Will They Start Nesting?
California Least Tern History (CLTE)
The California Least Tern (CLTE) has been listed as an endangered species since 1970. They are migratory birds found along the coast from Baja California to Washington. They nest at beaches directly on the sand during the warmer time of the year. Unfortunately, populations have declined drastically. In particular, the Venice Beach Least Tern Colony has seen a drop in CLTE nest and fledglings. This colony is a safe enclosure that is closed to the public and is heavily monitored by volunteers, biologist, and Los Angeles Audubon staff.
The primary reason CLTE are having a hard time increasing population numbers are because of predators. Crows are a huge obstacle for them because they eat their eggs when they begin nesting. I’m also doing crow surveys where I document the number of crows I see in the colony as well as their behavior. We are especially interested in banded crows: crows with numbers on their legs. The reason is because we can document which crows are returning and if they are after the CLTE eggs. Though it is easy to point fingers at the crow as the bad guy let’s not forget why crows are even there in the first place. Crows are scavenger birds which means they feed on dead things and scraps of food they can get their beaks on. Beach goers leave food at the beach all the time attracting these scavengers along with racoons. If our beaches were cleaner and free from trash these predators would not be as present.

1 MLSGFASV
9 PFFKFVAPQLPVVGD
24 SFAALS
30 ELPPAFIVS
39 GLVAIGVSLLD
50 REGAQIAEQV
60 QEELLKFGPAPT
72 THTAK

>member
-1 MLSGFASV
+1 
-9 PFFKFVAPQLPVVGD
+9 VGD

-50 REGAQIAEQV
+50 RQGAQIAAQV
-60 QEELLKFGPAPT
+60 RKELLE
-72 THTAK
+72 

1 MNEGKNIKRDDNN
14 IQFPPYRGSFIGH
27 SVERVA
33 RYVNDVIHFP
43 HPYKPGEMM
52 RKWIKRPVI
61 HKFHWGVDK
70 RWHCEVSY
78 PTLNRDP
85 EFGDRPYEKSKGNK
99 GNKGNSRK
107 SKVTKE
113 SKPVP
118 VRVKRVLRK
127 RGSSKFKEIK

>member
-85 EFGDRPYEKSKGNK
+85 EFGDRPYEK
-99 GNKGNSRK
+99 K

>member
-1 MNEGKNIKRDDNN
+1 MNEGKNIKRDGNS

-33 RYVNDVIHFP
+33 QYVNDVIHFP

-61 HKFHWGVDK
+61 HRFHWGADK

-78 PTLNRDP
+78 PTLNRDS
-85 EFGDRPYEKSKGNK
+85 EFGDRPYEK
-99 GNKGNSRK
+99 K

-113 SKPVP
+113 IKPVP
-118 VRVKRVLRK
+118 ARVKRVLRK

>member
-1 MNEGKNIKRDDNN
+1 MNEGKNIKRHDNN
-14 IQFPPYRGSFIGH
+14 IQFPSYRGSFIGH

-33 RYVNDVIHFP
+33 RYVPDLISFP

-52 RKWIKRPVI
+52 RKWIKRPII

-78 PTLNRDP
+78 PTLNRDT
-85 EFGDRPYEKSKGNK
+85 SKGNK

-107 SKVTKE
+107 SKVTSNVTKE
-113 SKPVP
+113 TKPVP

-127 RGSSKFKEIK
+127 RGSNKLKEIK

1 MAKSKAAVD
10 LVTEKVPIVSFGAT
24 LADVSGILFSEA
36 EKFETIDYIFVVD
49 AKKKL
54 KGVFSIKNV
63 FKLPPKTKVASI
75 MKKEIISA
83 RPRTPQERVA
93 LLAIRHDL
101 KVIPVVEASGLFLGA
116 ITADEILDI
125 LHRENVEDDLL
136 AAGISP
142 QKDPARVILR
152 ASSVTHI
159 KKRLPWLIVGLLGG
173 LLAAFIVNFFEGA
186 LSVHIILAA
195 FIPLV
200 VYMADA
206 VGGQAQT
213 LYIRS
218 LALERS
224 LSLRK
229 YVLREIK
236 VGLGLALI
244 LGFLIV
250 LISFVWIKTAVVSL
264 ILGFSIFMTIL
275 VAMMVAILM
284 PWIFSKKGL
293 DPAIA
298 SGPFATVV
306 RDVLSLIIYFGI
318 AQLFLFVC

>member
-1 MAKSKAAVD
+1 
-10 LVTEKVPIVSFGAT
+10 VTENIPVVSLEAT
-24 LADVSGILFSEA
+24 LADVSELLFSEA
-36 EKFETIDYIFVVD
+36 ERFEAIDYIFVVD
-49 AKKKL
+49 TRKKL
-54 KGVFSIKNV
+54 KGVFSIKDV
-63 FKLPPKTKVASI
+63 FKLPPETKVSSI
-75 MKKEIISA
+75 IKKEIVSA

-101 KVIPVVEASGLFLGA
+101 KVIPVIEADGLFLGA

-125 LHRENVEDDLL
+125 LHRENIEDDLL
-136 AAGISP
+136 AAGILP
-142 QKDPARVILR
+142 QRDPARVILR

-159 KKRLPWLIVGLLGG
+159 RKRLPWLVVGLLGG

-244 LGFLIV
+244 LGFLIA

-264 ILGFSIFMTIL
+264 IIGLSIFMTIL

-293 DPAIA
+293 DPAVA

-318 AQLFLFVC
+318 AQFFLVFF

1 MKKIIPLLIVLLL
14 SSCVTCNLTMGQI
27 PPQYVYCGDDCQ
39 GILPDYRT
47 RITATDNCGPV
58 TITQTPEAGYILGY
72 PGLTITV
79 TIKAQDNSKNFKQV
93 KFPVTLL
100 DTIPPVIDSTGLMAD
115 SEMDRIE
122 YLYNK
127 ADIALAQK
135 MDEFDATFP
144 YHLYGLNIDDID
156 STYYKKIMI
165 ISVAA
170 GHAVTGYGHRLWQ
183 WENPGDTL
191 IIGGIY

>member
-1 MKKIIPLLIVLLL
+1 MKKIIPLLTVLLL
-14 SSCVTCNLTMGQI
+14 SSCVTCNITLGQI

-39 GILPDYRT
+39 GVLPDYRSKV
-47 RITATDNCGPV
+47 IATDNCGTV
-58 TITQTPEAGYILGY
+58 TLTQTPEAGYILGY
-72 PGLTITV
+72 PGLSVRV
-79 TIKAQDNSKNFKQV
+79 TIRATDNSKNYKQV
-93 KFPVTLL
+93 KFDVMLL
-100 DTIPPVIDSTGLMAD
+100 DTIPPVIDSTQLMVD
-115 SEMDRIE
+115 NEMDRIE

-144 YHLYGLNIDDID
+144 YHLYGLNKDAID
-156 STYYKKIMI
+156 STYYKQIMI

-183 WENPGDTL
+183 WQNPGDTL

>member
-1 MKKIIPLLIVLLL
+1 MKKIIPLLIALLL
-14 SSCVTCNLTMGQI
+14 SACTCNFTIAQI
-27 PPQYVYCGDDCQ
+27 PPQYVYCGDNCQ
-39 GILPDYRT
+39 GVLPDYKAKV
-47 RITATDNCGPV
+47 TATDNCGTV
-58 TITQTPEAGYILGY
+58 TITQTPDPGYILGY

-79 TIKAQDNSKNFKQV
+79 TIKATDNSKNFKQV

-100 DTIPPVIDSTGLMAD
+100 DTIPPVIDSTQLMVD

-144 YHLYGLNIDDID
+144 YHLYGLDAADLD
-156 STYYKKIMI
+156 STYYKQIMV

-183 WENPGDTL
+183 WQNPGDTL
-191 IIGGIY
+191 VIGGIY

In the beginning of the survey period in April, I didn’t see any CLTE. Weeks went by with no sight of them and I was starting to lose hope. May came along and still no signs of them arriving or using Venice as a nesting area. Mid May I was surprised to hear the Terns call. I saw three white sharp figures flying in the cloudy sky. I can see one of the Terns holding a fish in its mouth, their courtship display. Weeks later in June I was presented with the most exciting sight- sixteen CLTE chasing a crow out of the colony! Now, each survey I do I see the same sixteen Terns and now they’re actually landing in the colony. They sit on the sand and the male comes around to flaunt his fish at the female trying to mate with her. Now, it’s the waiting game. We are patiently waiting to see our first nest, and hopefully our first fledgling!